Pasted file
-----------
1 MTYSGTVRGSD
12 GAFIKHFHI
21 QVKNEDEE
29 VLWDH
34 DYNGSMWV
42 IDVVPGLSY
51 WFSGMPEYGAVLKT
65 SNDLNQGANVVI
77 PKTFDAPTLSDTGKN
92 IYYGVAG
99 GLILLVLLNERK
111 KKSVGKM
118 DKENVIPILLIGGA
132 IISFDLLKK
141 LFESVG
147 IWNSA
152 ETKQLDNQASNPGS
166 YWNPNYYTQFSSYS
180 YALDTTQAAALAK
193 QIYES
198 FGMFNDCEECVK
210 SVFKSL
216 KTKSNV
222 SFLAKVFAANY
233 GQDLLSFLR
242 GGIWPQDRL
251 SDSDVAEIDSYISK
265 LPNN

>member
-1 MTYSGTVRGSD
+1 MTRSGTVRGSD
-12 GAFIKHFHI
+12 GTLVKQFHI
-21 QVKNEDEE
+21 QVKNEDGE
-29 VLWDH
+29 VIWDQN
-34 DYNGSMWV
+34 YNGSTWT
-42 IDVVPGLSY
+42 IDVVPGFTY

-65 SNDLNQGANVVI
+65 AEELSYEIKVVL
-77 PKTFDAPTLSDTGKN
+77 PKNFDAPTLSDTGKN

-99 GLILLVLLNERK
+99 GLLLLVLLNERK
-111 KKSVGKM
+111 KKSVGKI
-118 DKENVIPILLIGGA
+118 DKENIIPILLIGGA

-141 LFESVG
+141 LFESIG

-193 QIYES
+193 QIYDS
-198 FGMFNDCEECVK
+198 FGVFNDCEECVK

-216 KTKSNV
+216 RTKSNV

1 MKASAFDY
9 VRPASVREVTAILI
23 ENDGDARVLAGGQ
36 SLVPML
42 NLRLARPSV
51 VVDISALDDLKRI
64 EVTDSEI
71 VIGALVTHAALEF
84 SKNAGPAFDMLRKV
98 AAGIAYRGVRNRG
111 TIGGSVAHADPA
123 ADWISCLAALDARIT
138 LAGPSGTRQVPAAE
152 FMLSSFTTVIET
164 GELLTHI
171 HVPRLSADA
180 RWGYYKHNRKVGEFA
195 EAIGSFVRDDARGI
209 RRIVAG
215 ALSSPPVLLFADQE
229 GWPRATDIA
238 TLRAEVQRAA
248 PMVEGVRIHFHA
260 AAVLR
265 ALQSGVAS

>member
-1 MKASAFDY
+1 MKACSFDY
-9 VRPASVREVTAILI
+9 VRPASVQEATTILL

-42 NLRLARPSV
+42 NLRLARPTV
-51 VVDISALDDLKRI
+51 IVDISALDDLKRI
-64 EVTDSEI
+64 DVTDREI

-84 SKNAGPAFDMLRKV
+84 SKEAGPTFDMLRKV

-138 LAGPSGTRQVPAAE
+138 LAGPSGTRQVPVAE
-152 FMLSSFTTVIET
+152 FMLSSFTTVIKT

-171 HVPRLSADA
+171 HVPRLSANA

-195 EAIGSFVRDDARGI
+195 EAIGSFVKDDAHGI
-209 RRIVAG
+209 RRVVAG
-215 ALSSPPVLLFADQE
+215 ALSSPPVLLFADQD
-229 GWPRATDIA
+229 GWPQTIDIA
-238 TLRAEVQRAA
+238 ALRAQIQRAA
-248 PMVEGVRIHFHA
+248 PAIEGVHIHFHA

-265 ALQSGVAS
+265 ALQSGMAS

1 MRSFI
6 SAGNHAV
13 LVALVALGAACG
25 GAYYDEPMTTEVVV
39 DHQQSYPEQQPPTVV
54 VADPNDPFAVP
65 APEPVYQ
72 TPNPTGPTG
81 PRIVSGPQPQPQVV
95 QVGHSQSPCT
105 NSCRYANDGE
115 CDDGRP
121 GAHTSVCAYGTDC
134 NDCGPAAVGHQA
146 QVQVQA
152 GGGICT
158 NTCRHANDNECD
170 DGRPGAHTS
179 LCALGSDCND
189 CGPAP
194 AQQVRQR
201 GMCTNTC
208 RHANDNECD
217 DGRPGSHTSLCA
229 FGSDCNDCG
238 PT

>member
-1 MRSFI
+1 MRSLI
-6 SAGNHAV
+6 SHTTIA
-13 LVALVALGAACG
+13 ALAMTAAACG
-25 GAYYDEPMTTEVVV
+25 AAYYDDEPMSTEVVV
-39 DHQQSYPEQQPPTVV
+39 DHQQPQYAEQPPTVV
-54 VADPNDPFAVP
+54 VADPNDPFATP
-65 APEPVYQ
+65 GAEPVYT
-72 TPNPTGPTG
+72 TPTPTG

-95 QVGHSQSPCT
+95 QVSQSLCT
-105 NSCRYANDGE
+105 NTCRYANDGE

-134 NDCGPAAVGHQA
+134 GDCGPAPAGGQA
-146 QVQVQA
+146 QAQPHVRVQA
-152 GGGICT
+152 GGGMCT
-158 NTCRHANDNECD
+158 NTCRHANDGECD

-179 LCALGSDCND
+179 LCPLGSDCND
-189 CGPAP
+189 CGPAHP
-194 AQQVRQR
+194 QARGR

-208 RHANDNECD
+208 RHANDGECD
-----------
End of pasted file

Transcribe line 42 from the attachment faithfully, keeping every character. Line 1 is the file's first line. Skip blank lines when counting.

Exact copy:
-65 SNDLNQGANVVI